The Vilna Gaon also managed to visit Avraham ben Avraham in his prison cell. Finding the young ger tzedek greatly distressed and weeping, he sought to console him by telling him that within a few days he would reach the rung that Rabbi Akiva prayed for all his life when he asked that he would have the opportunity to fulfill the mitzvah to serve Hashem with “your whole life” (Deuteronomy 6:5). The Gaon assured him that for sanctifying the Divine Name in public he would enjoy an exalted place in the World to Come. Avraham explained that he was not crying because he was about to die. He was crying because he had no Jewish parents; moreover, he had no Jewish siblings or Jewish children. He therefore felt sad for “not having set down any roots within the nation of Israel.” The Vilna Gaon began his reply by citing the following Divine statement:
“I am the first, and I am the last, and aside from Me, there is no God” (Isaiah 44:6)
Based on a Midrash, the Vilna Gaon conveyed to Avraham the following interpretation:
“I am the First” – This means that Hashem is the Father of all the fatherless who come under the wings of the Shechinah (Divine Presence).
“And I am the Last” – This means that if such a person has no children, Hashem is His child. Hashem says, “I am better for him than ten children.”
Hashem is therefore the past and the future of Avraham, and others like him.
Avraham ben Avraham was executed by the church officials on the second day of the Festival of Shavuos. (In the Diaspora, Shavous is observed on two days, and in the Land of Israel, Shavuos is observed on one day.) Every Shavuos, the Jews of Vilna would sing the melody and words that Avraham ben Avraham sang on his way to martyrdom. The words are:
“But we are your nation, the children of Your covenant!”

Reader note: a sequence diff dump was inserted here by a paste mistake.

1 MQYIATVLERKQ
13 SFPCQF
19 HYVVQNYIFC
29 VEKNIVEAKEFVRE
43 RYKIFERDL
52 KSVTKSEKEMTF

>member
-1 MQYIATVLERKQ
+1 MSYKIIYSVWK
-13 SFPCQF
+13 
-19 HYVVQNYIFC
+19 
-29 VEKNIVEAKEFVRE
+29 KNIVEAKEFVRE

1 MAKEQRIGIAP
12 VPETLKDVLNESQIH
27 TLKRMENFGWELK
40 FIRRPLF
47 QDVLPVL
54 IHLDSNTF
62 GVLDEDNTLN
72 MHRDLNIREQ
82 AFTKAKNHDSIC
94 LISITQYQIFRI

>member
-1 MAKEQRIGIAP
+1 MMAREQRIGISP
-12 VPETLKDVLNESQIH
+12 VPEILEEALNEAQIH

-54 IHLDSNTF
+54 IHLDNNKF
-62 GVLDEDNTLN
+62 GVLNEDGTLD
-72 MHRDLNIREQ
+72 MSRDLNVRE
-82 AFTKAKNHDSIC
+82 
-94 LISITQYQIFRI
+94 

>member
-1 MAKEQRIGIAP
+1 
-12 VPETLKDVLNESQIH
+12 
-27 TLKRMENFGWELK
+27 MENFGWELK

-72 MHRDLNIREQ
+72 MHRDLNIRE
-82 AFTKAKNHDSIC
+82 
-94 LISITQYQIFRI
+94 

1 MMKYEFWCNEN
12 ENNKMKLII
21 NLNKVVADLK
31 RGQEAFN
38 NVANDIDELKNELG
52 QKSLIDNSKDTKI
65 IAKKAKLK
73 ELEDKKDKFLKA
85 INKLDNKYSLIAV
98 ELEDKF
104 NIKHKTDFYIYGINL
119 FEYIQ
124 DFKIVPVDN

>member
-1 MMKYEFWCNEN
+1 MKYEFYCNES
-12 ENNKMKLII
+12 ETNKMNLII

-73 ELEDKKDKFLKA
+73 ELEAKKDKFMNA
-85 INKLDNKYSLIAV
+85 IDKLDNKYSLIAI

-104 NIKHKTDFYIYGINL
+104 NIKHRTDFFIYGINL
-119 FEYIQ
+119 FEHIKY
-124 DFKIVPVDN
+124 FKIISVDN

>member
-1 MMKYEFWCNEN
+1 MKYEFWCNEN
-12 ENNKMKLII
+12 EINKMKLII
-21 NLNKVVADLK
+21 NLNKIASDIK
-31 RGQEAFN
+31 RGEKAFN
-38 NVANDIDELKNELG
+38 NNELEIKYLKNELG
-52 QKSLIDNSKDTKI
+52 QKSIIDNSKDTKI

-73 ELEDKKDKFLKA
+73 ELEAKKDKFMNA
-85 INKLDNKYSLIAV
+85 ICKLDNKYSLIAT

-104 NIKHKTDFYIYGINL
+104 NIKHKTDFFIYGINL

The above words are from the prayer, “Ribon Kol Ha-Olamim” – Master of All Worlds – an introductory morning prayer. These were the words that Avraham ben Avraham chose to sing before he gave up his life for Kiddush Hashem – the Sanctification of the Divine Name.
Each convert who joins our people through accepting the covenant of the Torah serves as a reminder that we are a people with a spiritual identity. We need this awareness in order to fulfill our spiritual mission in Zion. May these converts therefore inspire all the members of our people to join together and sing to Hashem: “But we are your nation, the children of Your covenant!”
Have a Chag Samayach – A Joyous Festival,
Yosef Ben Shlomo Hakohen (See below)
1. Shavuos begins Tuesday evening, and the candles are lit before sunset.
2. Information on the life and teachings of Avraham ben Avraham can be found in the following books which also have a picture of his tombstone in the Vilna Jewish cemetery:
“The Vilna Gaon” by Betzalel Landau
“The Chafetz Chaim” by Rabbi Moses M.Yoshor
For information on these books, visit: www.artscroll.com
The story of the Vilna Gaon’s visit to Reb Avraham in prison is also found in the “Talelei Oros Haggadah” (page 368, English edition). This Haggadah mentions that the story is found in “Sefer Kovetz Yeshurun” – a collection of stories involving the Vilna Gaon, and the story is cited by Rav Boruch Dov Leibowitz, a leading sage of the late 19th and early 20th centuries who was the head of the Kamenetz Yeshiva. I recently found this story in the following biography of Rav Boruch Dov Leibowitz: “Reb Boruch Ber” by Rabbi Chaim Shlomo Rosenthal. It is published by Feldheim: www.feldheim.com .
3. A related letter, “The Fruits of Zion’s Barren Trees,” discusses the concept of spiritual children. It appears in the archive of our series, and the following is a direct link: http://www.shemayisrael.com/publicat/hazon/tzedaka/fruits.htm
A copy can be sent to you via e-mail upon request.
4. In a previous letter of this series, we discussed Torah teachings which reveal that Avraham, our father, is also the father of all gerei tzedek. The following is a direct link to this letter: http://www.shemayisrael.com/publicat/hazon/tzedaka/abrahamfather.htm
A copy can be sent to you via e-mail upon request.